All professionals in hospitality industry agree that sound hotel revenue management is critical to the company’s success. No doubt, it is one of the most powerful tools available to managers, that allows to identify areas of success and failure of the hotel’s work, as well as trends related to demand and customer behaviour.
Revenue management is a demand-based strategy aimed at maximising an organisation’s revenue through predicting consumer behavior, forecasting demand and optimising prices for several different types of products or services.
Revenue management is sometimes confused with yield management. Although the terms are very much interrelated, there are some differences. Yield management is concerned with using data to ensure the right room is sold to the right customer, at the right time, for the highest possible price. Revenue management has in its turn a wider focus – it also deals with maximising the revenue from hotel rooms, but at the same time it deals with money made from other sources, like food and laundry services.
The first revenue management practices were launched after the deregulation of the US airline industry in the late 1970s. The result of these actions was strong business competition between airlines. To fill at least the minimum number of seats and to cover fixed operating expenses, the airline companies started a fierce price war. In order to survive through the war and get as much revenue as possible, the companies should be managed in a certain way – by using revenue driven tactics.
Nowadays Revenue Management is related not only to airline companies. It has been introduced to various other industries. The main of them are hospitality, food and drink, railroad and entertainment
As the term “revenue management” is frequently misunderstood and used in the wrong way, it is important to know and understand its key principles and components.
The first one is the market segmentation. The aim of segmentation in the hotel revenue management is to adapt your hotel business strategy to the customers’ interests. If a hotel wants to maximise its revenue, it’s necessary to divide all the clients into different groups. This will help the hotel to better understand its customers’ needs in order to apply different marketing strategies and price policies.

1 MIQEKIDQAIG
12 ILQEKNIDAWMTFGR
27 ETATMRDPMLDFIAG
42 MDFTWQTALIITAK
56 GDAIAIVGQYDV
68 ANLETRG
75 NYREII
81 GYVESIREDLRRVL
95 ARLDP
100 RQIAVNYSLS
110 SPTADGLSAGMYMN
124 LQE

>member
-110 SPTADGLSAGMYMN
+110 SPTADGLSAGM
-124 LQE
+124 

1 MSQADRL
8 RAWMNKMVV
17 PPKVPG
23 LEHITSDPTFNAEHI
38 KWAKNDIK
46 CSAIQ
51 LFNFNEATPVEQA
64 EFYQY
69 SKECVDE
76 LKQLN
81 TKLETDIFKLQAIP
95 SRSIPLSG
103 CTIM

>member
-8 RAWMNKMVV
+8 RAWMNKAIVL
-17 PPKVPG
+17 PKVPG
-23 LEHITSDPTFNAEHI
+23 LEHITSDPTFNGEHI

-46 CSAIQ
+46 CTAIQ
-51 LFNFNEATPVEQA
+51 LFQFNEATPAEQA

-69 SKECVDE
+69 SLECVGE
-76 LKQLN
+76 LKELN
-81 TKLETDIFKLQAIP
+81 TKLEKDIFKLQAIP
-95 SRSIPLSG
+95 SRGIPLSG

The second principle is the pricing policy. Correct pricing is, without doubt, one of the most critical success factors in hotel development. The prices should be adapted to each segment and vary from one to another. The right pricing strategy can help hotels get more bookings and increase customers’ loyalty.
The next principle is the forecasting of demand. A hotel revenue management department tries to predict the future sales based on the results of the previous years or the seasonality of the services it offers. Demand forecasting helps hotel managers reduce risks, prepare the budget, make critical decisions and take corrective actions in time, if something isn’t right. Without an accurate forecast, hotels cannot be effectively managed.
The fourth principle is the inventory management. It allows to coordinate the supply, storage and distribution of materials to make sure there is adequate quantities for the current needs without excessive oversupply or loss. Inventory control is also used to prevent losses or theft. According to the research done a few years ago by the American Hotel & Lodging Association, thefts cost hotels more than $100 million a year.
To sum up, revenue management is a relatively new type of business development strategies. It was born about 40 years ago in the airline industry and rapidly expanded to other sectors, including hospitality.
Hotel revenue management provides the opportunity to maximise the amount of money the hotel business generates. It allows decision makers to make informed choices and to respond quickly to various situations.
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